We live in a world where you may be easily led to believe that crippling amounts of debt are just a part of life. Whether it is by taking a loan that you don’t know how you will pay back, accepting credit cards from your bank or retail stores, or going a little bit crazy on your most recent shopping spree, these all can make you feel that you need to go into debt to improve certain aspects of your life. This couldn’t be farther from the truth. When you understand your money and finance it correctly, you will realize that you can do all these things without having to take on insurmountable amounts of debt.
Don’t get us wrong. Debt is not a bad thing. In fact, debt helps build good credit when managed correctly, which can be a valuable asset when looking to make a large purchase. It becomes problematic when you treat your credit card like it’s Monopoly money. When it comes to debt, you should never take on additional debt without some form of a concrete plan on how you will be able to pay it back.
Banks, car agencies, realtors, and other financial institutions will always be happy to offer you more credit. It’s an inevitable temptation, and you should always be on high alert. Start by asking yourself these questions:
- Do I need that new credit card?
- Is it essential for me to move right now?
- Will I be able to pay these balances off?
- Can I afford this along with all of my other expenses?
The answers to these questions should serve as a guiding star when making your decision.
If this advice is already too late, and you are currently struggling with debt management, we are here to help. We scoured the web for what the experts have to say about it, and we want to share with you the advice that we have found.
Pay Your Bills On Time
This may seem obvious, but it is one of the biggest issues plaguing people at the moment. According to a recent QuickBooks survey for business owners, “76% said they must address late payments before they could focus on growth, and 89% of surveyed businesses said late customer payments have set back their company’s long-term growth goals” This demonstrates the inability of people and customers to make payments on time, which should be one of their priorities as well as the impact it has on the economy’s status.
These numbers showcase the financial situation that the world is going through. The constant inflation is making North Americans live in a day-to-day financial situation where the ability to think about the future is a luxury, not a right. When it comes to debt management, you should aim to come up with a strategic payment plan, where you will be faced with the least amount of time to pay it back possible. Remember, the longer it takes you to pay it back, the more money you will owe in the end.
Resist the Temptation to Open Another Credit Card
Credit cards are not a toy. If you want to reduce your debt, you should not be taking more credit cards than you can handle as some misguided attempt to get free money. While there is no magic number that is the correct amount of credit cards, due to the fact that each situation is different, you should always operate within the limitations of your current financial status. Investopedia echoes this point saying, “Even having two credit cards can be one too many if you can’t afford to pay your bills, don’t need them, or don’t plan to use them for some purpose.”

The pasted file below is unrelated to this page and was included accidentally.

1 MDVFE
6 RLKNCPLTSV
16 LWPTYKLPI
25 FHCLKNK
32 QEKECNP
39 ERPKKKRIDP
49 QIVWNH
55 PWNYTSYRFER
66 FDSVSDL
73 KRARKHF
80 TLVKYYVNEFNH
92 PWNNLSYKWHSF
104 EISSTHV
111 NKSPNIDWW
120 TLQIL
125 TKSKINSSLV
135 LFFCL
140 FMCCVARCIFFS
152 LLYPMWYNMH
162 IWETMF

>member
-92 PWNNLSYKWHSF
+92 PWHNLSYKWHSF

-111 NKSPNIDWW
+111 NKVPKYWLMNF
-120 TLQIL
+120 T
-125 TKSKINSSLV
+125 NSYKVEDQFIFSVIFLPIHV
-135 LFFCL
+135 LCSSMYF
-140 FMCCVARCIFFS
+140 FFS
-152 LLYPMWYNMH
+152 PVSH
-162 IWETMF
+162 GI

Start Tracking Your Spending
The best way to keep track of your income-to-debt ratio is by tracking your spending. There are countless ways to do so through apps, a pen and paper, a spreadsheet, or even your bank depending on which one you use. Don’t just track these numbers, though. Use them to make strategic changes for the better. Financial expert, Adnan Feroz, noted “By making these small cuts or sacrifices in your daily routine, you’ll be amazed at how much money you can save.” Just like anything else, small and consistent changes are the key to long-term success.
Go for a Consumer Proposal
If you are from Canada, this is likely your number one option for dealing with debt. As defined by Hoyes, “A consumer proposal is a legally binding agreement between you and your creditors to repay a percentage of what you owe in exchange for full debt forgiveness. A consumer proposal is a proceeding under the Bankruptcy and Insolvency Act and is administered by a Licensed Insolvency Trustee.” This can be a great option to alleviate some of the debt you may be struggling with, if you qualify for it.
Last Resort? File Bankruptcy.
We want to begin by offering a disclaimer that this is not an ideal situation, as the long-term implications of this can be devastating. However, believe it or not, sometimes filing chapter seven bankruptcy has benefits to it depending on how unrelenting your debt is. Find Law says that “Filing for bankruptcy is a complicated, emotional process. It takes more work and time than most people realize, but it can also be the right solution for significant debt issues and a fresh start.” It may be worth considering as a last resort if you have nowhere else to turn.
There are a variety of issues that average citizens are faced with everyday, not the least of which being financial hardships. We hope that these tips will help you get your debt under control or steer you away from getting into it in the first place.